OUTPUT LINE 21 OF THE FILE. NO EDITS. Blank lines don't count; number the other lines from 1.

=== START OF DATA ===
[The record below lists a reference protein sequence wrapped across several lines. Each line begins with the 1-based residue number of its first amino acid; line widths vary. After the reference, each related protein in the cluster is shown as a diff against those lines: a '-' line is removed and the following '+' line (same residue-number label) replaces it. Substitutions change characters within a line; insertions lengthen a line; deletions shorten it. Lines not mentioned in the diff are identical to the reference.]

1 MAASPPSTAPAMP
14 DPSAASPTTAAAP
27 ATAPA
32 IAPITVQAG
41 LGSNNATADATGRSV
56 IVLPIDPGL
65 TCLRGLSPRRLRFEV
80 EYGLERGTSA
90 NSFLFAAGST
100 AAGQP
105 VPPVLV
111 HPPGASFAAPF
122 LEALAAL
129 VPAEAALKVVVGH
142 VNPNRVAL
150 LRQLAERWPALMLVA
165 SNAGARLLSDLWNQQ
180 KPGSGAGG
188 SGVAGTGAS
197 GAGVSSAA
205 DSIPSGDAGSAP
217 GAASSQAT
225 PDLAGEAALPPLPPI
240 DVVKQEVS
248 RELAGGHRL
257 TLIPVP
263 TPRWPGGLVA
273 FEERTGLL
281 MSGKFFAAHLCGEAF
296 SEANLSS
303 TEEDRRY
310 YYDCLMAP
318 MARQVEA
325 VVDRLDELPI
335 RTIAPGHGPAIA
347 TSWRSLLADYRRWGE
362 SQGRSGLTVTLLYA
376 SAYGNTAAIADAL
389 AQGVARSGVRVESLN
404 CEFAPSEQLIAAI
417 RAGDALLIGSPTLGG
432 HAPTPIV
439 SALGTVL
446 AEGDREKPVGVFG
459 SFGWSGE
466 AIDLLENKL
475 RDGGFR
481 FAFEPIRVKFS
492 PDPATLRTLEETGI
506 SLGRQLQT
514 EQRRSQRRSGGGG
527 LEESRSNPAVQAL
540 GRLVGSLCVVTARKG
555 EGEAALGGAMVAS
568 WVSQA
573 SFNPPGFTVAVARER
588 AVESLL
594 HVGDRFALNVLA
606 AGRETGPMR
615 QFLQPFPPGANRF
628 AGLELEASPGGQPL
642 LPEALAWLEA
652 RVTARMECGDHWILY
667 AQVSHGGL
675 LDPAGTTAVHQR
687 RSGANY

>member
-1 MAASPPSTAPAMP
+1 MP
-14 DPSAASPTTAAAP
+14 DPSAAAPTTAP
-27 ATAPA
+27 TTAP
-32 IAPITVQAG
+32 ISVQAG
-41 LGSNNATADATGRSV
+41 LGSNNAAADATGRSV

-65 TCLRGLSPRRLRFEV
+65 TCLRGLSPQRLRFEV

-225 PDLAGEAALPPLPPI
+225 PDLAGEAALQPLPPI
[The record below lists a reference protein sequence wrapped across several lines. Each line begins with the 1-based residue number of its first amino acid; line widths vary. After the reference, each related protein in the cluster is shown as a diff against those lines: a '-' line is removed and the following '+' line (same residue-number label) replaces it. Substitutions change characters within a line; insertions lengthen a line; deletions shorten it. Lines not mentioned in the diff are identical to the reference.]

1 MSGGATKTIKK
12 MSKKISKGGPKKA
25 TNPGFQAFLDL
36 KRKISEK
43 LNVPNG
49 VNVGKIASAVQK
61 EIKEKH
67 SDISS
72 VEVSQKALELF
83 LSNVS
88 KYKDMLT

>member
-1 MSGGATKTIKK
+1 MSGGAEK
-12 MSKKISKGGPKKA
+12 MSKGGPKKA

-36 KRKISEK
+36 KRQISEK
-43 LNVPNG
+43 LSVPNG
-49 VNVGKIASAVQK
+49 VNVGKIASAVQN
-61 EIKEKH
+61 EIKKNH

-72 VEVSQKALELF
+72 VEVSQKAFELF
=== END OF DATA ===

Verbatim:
197 GAGVSSAA